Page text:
The Importance of Girls’ Education: Recognizing Malala Yousafzai on National Women’s Day


Katherine Cui, Reporter

Education is the single best hope for young girls facing conflict and  gender discrimination in impoverished countries. Malala Yousafzai is a Pakistani activist fighting for access to education for young girls in every corner of the world. She is a leader despite the odds she faces for her gender, age and status. 


Malala was born in Mingora, Pakistan on July 12, 1997, but her journey has made a cultural impact on young women everywhere. Pakistan’s population had a strong preference for male heirs. However, Malala’s father was determined to give her all possible opportunities for success. He ran a girls’ school in their village, where Malala began her education. It didn’t last for very long; the Taliban, an ultraconservative extremist group, took control of her town in 2008 and banned all girls from attending school. After some time, in 2012, Malala spoke out against the bans on behalf of the girls in her town. When living in an impoverished country like Pakistan, she argued education is the key to having a successful future and expanding one’s opportunities. Malala’s activism made her a target, and on her way home one day, a masked gunman boarded her bus and shot her in the head. Fortunately, she made a full recovery, and her family moved to the United Kingdom, where she was granted a second chance at life. This was when she knew she had to make a choice: she could either live a quiet, content life in a safe environment, or she could make use of her new opportunities. With the help of her ever-supportive father, she established the Malala Fund, a charity dedicated to helping every girl reach her full potential regardless of her story. 


As of 2022 Malala’s charity has raised a cumulative sum of $15.9 million, supporting 61 champions over 8 major countries, with plans to expand to two more countries, Bangladesh and Tanzania, in 2022. The “champions” are a part of the Malala Fund’s special Malala Fund Education Champion Network. They are distinguished people in various areas dedicated to implementing and pursuing ambitious projects to help advocate for local and national policy changes. This helps the organization to understand local issues better and implement the best projects to aid the area’s peoples. The fund has helped a total of more than 14 million students gain access to education, in school and remotely. Some of these students are able to tune into educational television programs, while others go to established schools in designated areas. The fund’s main focus is on girl’s education, focusing on why more than 130 million girls are out of school. Whether the obstacle be poverty, war, or gender discrimination, all countries have varying threats to girls’ education, and Malala Fund is working to give girls secondary education that can “transform communities, countries, and the world” (Malala Fund). Malala herself has also written multiple books, the most remarkable of which are the autobiography, I Am Malala, and the story collection, “We Are Displaced”. Both books go into detail about families uprooted by terrorism and the fight for girls’ education through her own experiences and those of many other girls. These books have made a massive impact, selling over 1.8 million copies worldwide. In 2015, the audio version of I Am Malala was nominated for and won the Grammy’s award for the Best Children’s Album. In many cases, Malala’s stories have inspired people of all statuses to contribute to helping children and their educational journey in poorer countries. Malala is also advocating for the girls in places such as Afghanistan, where terrorist groups like the Taliban are making it very difficult for girls to have access to education and leadership positions. In a recent interview with CBS Evening News, Malala discusses the ways in which the cruel rules that are set in place strip girls and women from speaking up for themselves in such a dangerous environment. Limiting these girls’ access to education subsequently limits their ability to make an impact in their countries. According to Malala, “they must believe in their voice. This is about your future, this is about your dignity, and this is about your human rights.” In recognition of her work, she received the Nobel Peace Prize in December of 2014 and became the youngest-ever Nobel laureate.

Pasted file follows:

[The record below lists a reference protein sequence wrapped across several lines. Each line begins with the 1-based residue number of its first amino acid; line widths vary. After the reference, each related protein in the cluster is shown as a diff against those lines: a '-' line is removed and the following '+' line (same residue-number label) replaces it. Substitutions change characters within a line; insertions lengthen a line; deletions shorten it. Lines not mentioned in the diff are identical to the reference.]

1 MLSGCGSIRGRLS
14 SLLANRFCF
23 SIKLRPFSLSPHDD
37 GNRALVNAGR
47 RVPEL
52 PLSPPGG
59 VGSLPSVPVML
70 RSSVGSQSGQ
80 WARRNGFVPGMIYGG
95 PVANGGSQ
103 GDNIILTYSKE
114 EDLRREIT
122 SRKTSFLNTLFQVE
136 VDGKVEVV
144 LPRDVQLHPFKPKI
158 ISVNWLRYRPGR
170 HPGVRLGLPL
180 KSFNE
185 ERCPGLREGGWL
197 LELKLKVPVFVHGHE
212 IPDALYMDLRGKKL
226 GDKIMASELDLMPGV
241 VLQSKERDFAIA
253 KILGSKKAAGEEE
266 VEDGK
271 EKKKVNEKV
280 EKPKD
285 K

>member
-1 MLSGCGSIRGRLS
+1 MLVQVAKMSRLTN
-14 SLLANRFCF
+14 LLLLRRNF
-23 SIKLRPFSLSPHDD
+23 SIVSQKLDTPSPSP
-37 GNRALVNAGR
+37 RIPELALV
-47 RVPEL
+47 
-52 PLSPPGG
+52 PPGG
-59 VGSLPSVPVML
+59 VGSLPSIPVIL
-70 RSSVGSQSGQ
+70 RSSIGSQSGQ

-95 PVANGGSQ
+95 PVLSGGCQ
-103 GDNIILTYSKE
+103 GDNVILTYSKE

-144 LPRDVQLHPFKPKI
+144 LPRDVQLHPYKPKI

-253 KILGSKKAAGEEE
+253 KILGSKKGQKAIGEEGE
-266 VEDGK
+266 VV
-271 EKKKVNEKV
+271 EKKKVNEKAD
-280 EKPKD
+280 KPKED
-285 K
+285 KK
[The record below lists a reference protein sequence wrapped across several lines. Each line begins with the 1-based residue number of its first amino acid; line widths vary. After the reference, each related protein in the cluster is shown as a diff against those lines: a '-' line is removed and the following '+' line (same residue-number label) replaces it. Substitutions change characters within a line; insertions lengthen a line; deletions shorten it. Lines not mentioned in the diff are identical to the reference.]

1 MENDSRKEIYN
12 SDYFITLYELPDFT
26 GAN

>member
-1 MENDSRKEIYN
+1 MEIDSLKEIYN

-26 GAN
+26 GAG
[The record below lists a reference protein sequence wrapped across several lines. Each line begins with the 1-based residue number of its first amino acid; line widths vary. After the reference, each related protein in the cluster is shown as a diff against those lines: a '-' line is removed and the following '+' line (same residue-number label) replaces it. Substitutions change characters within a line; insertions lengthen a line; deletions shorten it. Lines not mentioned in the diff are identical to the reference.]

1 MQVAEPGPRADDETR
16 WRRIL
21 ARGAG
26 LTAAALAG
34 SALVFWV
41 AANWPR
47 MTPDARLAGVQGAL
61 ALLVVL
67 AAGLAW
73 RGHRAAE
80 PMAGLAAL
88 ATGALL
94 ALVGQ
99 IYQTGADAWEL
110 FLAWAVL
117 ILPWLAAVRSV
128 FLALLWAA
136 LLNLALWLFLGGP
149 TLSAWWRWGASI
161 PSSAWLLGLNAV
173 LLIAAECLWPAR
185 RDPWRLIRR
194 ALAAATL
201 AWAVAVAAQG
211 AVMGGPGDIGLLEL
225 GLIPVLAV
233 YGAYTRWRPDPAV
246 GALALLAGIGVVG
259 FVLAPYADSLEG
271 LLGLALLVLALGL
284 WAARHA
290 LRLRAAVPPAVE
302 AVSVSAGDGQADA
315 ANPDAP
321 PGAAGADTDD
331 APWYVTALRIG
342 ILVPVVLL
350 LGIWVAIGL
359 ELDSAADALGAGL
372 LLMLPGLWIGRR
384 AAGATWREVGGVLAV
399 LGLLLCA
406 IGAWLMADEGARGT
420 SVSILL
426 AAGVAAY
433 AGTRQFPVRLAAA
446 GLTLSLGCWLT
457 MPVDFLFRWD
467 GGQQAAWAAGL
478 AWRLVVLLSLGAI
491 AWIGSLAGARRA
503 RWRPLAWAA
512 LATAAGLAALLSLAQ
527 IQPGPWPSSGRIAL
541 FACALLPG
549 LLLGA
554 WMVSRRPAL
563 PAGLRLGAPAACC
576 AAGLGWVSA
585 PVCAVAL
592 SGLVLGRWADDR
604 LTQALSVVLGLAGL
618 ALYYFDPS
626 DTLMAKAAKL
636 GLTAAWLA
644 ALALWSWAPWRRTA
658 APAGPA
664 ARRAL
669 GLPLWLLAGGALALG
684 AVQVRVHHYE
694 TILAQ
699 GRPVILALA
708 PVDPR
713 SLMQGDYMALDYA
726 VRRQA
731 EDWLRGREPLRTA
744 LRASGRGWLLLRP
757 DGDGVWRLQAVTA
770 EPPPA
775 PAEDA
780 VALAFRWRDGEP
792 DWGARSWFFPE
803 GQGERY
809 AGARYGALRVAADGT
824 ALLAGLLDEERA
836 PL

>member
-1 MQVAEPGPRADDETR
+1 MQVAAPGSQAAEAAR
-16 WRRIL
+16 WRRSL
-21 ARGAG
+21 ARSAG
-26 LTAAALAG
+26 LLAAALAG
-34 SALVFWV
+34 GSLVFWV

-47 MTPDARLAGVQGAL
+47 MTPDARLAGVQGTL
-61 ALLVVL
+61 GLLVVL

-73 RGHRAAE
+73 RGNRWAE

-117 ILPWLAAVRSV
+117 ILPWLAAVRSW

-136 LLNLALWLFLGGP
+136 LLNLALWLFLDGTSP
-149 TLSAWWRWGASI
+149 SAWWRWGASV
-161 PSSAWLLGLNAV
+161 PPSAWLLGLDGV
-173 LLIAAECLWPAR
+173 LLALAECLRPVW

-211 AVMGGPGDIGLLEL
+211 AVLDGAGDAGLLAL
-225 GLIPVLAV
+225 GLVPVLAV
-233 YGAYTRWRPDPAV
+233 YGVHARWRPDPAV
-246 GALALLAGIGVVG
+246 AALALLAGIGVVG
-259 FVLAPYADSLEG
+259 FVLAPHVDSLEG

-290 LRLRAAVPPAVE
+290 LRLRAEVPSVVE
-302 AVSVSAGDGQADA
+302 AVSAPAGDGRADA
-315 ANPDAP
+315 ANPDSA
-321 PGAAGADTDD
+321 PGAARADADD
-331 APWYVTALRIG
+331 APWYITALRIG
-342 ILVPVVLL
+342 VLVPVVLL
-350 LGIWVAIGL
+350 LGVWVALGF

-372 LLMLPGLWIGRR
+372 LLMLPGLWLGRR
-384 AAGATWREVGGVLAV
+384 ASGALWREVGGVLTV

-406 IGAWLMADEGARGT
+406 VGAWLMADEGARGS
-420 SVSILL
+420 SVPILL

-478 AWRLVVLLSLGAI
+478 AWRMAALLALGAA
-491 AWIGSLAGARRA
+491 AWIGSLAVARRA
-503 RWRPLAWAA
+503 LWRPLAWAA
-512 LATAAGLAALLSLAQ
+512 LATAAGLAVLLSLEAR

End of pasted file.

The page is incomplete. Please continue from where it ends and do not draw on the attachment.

From a rural town in Pakistan to the entire world, Malala has advocated for and made an impact on the lives and education of young children across the globe. Whether in founding and being the board chair for the Malala fund, writing books and starring in movies, or fighting for her strong belief, Malala will continue to make a difference in the world and young students’ lives, living by her quote: “I tell my story not because it is unique, but because it is the story of many girls.”

(Photo of Malala Yousafzai – New York Times)